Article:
“Jeez, THAT one was close!”
“Probably the next tank at the Tosco refinery. When the last one went a few minutes ago, that really made me jump; this one wasn’t quite as loud.”
We huddled in my bunker, hundreds of sandbags piled around the walls. The emergency lighting flickered, but I had chosen it to specifically bring out the color in our emergency wine rations. And that it did well, despite those annoying surges and dips in the power from my generator; those damned Japanese built it that way on purpose. Those devils don’t want us any too comfortable on Takeover Day.
“Open the Champagne!” I barked at The Other Stupid, then fired a round in his direction, just so’s he’d know I was serious. Hey, he’s always been suspicious, SAYS he’s Irish. I think he’s a damn Russian, one of those guys trained in special villages outside of Vladivostok to speak perfect, unaccented English. Well, unaccented, in his case. He scurried behind the drums of purified water, and still cowering, popped the cork. He stuck his hand up above the barrels, waving a white handkerchief. “OK, you can come back to the table, now.”
Nice pull, an ’88 Salon. Racy acidic edge, fine bead with a slight edge of burnt toast. Dry and minerally and—-
Oh, damn, the rioters just torched another car. Makes quite the sound when the gas tank goes. They’d been at it nonstop since they figured out that the police radios were down. Dwight lobbed a couple of frag grenades at the mob, and I laid fire along the kill zone. Hey, this is a PRIVATE party, guys! Well, let’s try this ’95 Niellon Chassagne-Montrachet “Vergers.” Wow, perfect for forgetting our troubles, surprisingly soft and forward, perfect balance between pineapple fruit and vanilla cream. Super length ——-
Another plane must have dropped out of the sky. Those poor schmucks, didn’t they know what NIGHT this is?!? I pushed the periscope out between some of the sandbags to take a gander. Hunh, “FinnAir,” figures. Those Finnish bastards are the next worst thing to commies. Deserved to crash, improves the species. Hell with ’em, let’s pop the next couple of bottles, ’89 and ’90 Haut-Brion, and let God sort it out. The ’90 was as roasty-toasty as ever, with some real earthiness setting in. Well fertilized earth, to be sure, with lots of rocks, but earth nonetheless. Quite elegant. The ’89, by comparison, was just more of the same thing, as if you could magically pull a proportion of water molecules out of the ’90 without disturbing anything else. We noticed a few survivors of the crash stagger toward us, so Linda pulled her piece (“It’s just a little gun.”) and wasted them before they get too close and try to drink our wine.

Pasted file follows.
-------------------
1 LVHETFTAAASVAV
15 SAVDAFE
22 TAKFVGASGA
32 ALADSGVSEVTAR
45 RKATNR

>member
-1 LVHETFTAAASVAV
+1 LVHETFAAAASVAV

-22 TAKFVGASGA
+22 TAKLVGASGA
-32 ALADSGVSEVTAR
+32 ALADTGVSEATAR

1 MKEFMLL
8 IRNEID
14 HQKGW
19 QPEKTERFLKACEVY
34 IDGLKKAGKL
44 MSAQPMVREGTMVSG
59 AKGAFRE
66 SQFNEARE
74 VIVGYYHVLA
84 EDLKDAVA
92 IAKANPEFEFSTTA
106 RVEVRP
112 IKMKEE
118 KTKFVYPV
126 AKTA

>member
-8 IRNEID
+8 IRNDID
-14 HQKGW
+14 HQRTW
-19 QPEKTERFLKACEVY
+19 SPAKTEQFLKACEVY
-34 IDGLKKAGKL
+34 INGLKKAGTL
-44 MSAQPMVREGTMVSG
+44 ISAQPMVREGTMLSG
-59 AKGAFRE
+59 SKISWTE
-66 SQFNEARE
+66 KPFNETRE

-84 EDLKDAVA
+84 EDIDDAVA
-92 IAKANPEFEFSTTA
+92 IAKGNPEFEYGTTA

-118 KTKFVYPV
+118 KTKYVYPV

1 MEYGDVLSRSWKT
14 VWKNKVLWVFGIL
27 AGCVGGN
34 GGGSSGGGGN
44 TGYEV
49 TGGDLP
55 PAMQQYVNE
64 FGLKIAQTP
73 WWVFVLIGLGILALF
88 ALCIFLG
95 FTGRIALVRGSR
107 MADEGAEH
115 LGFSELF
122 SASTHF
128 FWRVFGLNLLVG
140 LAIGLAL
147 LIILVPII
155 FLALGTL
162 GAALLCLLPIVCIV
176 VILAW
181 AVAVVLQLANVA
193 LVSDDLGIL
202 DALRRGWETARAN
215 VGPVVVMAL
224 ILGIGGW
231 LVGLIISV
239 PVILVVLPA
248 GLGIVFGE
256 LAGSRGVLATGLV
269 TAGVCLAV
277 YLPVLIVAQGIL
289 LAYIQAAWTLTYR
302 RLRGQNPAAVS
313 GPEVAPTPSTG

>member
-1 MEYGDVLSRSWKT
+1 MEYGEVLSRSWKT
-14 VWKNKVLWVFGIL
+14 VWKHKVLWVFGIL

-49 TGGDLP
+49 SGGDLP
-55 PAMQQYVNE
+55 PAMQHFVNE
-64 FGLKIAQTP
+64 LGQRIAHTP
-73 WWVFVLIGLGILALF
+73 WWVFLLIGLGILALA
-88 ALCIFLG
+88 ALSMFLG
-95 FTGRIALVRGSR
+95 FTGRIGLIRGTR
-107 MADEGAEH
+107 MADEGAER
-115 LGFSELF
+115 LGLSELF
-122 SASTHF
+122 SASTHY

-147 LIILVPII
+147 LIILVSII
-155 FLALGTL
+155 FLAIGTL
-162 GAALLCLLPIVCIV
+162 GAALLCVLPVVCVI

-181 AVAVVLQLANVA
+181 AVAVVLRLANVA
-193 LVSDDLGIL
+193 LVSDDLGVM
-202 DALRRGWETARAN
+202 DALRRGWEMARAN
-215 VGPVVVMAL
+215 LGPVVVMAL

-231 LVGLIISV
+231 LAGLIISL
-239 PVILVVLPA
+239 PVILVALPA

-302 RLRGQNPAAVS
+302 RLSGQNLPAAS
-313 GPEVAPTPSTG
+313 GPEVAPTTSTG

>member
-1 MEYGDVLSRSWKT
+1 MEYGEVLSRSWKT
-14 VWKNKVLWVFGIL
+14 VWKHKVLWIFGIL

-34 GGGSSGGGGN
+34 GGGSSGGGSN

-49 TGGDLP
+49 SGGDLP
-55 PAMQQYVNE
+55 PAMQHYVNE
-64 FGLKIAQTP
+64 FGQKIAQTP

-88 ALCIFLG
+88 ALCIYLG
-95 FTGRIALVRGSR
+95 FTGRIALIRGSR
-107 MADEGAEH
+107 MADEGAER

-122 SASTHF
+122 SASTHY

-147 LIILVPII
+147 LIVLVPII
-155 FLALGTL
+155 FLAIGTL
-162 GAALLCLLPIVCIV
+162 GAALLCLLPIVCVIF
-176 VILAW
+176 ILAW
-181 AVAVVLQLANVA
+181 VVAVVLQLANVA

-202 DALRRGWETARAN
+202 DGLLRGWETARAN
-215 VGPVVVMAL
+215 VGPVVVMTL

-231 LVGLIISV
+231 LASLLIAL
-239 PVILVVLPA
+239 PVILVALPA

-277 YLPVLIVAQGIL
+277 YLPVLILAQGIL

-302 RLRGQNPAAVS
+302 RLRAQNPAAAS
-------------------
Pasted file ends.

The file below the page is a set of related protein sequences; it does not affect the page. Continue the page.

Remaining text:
ATTENTION!! ATTENTION IN THERE!!
“What’s that racket?”
“Bullhorns. Must be the National Guard again, trying to pull that Martial Law crap.”
Kris sang them a little Uzi melody in 4/4 time to keep them outside the perimeter. Damned WASP squad leader, she had to spray him 3 or 4 times before he stopped moving. They’re not real bright, those whiteys, but they’re stubborn. Waste of good ammo. We noticed that Kris had taken a round in the bicep, but she’s a real trooper, just stuffed a truffle in the hole and opened an ’83 Guigal Cote-Rotie La Landonne. It may not be the most complex Cote-Rotie I’ve ever had, but it had all the requisite bacon, licorice, and black fruit that you’d want, with the wood well-integrated. Great balance, with enough Cote-Brune character to make Linda wince. The enormous tannins of this wine’s youth have finally started to mellow.
Another one of those damned out-of-control ICBMs whooshed overhead. Judging from the bearing, I figured out that it was on a Great Circle course for China. So, nothing to worry about. There’s too many of them, anyway. We coaxed Robin out from behind the razor wire barricade, and calmed her with some ’61 Mont-Redon Chateauneuf-du-Pape. Sweet grenache fruit laced with a bit of pepper, only a rum-like hint to give away its age. Terrific length and balance, absolutely first rate Chateauneuf.
Dwight belly-crawled back to the wine stash and pulled a ’61 Barolo, just for the sake of symmetry. I’d mention the producer, except that the Palm Pilot that we were using started flashing black and white, and lost all its data. But I remember the color as being startlingly light (though that may have been the effect of the bright green pulsating light emanating from the direction of Livermore). The color notwithstanding, the flavors and aromas were intense, smoky cherries with a caramel haze. It was definitely showing its age, but wan’t ready for the grave by any means. I can’t say how it evolved because we sucked it down like it was the End of the World… oh, I guess it was.
As the tanks rolled by (damned New World Order guys), black helicopters circled overhead, and mushroom clouds sprouted over San Francisco, Linda took up sniper position and took out some looters; I don’t know what language they were speaking, but it sure wasn’t English. Probably some of those damned Canadians. Say what you want, my wife is mighty handy with a ‘scope and laser. With the path thus cleared, and Linda’s loving covering fire, I grabbed an ’83 d’Yquem. Just starting to get a little golden, it was a delightful finish to our little party. Viscous, muscular, honey and grass, not at all cloying. And zero cost, now that our money’s no good. Glad I stashed those gold bars. Happy New Year.